EMC is a large company focused on high performance storage for enterprises. It's offerings are closely aligned with the idea of extending infrastructure from virtualization to private cloud infrastructure. The company wants to help IT data provisioning services are as easy as Amazon and as secure as Fort Knox.

To get a handle of where enterprise data storage meets the web, we looked for inspiration from architects of the web and Internet, including web pioneer Sir Tim Berner-Lee and Vint Cerf. We take a look at EMC as positioned as the closet, physically, to the core assets of the enterprise.

In this report, we also spoke with Edward Newman, Global Practice Director, Private Cloud Services of EMC Consulting to find out what is really happening in the enterprise sales and delivery engines.

We mashed his thoughts up with some big-thinkers in the core of computing to get perspective on the company's future as a map to enterprise information assets.

Where Does Data Live?

EMC's byline is "Where Information Lives", and by being a leading provider of storage solutions, this claim is literal indeed.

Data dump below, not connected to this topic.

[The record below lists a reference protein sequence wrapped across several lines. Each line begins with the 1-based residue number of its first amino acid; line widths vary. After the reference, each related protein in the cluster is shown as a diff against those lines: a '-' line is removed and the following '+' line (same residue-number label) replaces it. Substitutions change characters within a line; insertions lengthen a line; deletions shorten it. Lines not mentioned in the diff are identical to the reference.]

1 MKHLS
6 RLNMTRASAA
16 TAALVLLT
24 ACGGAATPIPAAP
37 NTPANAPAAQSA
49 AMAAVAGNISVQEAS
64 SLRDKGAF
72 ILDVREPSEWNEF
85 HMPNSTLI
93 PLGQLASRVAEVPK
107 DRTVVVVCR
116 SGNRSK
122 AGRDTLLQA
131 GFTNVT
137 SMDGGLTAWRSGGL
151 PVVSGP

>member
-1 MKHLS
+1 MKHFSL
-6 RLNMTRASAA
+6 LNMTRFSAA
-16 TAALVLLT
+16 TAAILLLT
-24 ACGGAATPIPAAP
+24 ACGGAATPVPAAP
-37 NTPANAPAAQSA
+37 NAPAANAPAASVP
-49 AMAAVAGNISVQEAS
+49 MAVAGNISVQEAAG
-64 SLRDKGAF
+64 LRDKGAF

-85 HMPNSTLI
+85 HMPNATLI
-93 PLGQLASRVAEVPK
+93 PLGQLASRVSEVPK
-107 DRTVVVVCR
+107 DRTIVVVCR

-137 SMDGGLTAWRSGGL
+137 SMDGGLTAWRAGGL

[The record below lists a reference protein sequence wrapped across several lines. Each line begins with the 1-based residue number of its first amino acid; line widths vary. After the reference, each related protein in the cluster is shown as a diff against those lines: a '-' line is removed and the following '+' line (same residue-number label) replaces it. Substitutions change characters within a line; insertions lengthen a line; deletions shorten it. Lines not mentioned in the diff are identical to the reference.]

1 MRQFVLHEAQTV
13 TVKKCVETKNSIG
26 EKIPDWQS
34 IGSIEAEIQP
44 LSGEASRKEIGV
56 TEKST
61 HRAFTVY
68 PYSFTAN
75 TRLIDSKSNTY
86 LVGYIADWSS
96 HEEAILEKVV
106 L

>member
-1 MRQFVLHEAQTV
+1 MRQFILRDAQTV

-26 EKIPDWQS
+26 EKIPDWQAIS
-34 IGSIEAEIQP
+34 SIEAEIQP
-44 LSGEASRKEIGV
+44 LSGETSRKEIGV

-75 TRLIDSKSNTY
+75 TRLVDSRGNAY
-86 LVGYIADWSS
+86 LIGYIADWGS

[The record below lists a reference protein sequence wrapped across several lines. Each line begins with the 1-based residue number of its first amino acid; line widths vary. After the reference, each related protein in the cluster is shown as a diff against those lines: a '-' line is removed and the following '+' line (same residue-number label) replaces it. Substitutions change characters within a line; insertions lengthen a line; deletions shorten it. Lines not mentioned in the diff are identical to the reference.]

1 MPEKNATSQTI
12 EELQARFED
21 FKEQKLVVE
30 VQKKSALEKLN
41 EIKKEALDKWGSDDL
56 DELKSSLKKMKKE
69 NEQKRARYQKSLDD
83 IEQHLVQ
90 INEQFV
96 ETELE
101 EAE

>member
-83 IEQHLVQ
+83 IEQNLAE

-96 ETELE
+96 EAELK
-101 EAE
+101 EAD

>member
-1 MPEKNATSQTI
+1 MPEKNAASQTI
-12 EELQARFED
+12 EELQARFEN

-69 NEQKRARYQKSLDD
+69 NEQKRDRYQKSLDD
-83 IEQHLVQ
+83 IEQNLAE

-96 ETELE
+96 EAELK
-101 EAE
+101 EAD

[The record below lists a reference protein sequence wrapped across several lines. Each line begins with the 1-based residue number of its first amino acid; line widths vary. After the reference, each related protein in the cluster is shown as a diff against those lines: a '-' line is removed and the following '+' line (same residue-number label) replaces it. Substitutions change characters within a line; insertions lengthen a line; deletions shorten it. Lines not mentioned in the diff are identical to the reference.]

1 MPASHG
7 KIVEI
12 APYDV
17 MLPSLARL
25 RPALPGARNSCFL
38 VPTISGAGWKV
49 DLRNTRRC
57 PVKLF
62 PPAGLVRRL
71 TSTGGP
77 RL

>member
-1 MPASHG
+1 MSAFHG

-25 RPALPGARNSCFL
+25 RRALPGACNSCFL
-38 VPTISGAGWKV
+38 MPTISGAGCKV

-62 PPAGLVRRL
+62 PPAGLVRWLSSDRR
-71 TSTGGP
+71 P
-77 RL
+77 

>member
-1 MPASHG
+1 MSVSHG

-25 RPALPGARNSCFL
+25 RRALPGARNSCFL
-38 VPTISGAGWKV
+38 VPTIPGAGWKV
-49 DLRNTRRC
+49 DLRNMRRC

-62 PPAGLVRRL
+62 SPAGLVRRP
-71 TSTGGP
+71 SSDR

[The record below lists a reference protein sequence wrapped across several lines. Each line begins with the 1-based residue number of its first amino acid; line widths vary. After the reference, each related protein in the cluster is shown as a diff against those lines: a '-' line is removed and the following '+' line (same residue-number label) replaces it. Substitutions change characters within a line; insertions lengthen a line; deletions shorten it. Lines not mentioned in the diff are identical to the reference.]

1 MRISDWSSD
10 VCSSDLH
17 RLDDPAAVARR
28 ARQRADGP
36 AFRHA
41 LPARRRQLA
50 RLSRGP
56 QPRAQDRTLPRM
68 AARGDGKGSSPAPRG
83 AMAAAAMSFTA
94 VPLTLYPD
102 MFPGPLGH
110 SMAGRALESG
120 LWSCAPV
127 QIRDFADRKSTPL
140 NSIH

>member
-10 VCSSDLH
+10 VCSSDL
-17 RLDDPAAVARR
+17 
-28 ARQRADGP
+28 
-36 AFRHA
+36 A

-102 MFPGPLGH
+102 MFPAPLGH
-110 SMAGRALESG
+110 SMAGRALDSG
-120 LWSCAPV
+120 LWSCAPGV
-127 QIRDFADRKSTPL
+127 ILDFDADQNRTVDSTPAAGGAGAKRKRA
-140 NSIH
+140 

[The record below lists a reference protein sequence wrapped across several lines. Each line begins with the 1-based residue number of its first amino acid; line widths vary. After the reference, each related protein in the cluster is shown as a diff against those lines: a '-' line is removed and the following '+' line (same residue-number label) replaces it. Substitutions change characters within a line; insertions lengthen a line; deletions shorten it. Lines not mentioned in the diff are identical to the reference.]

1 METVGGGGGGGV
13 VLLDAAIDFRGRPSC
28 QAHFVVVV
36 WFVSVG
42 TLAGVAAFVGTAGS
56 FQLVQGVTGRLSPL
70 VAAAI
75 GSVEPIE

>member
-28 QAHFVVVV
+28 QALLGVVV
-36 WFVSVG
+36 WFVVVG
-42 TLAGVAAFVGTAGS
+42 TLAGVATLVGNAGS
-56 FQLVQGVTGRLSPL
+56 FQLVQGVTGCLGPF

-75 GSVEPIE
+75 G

Here, we see that data does have a home.

In this case, in an enclosure, in a data center. This YouTube video shares a 2009 demonstration of EMC's Symmetrix V-Max. This unit, built in partnership with Intel, can be configured with up to two petabytes of storage and one terrabyte of cache.

Based on our interview Newman from the company and its focus on creating and extending private clouds, we think the EMC is recognizing the vast power of extending the enterprise out and providing services that compete with with the ease and speed of Amazon Web Services, but also provide enterprise class controls and performance.

Where Does Data Dance?

Tim Berners Lee sheds some light in this interview about the future of the web and its data.

Question: "Is your vision of the Semantic Web one in which data is freely available, or are there access rights attached to it?"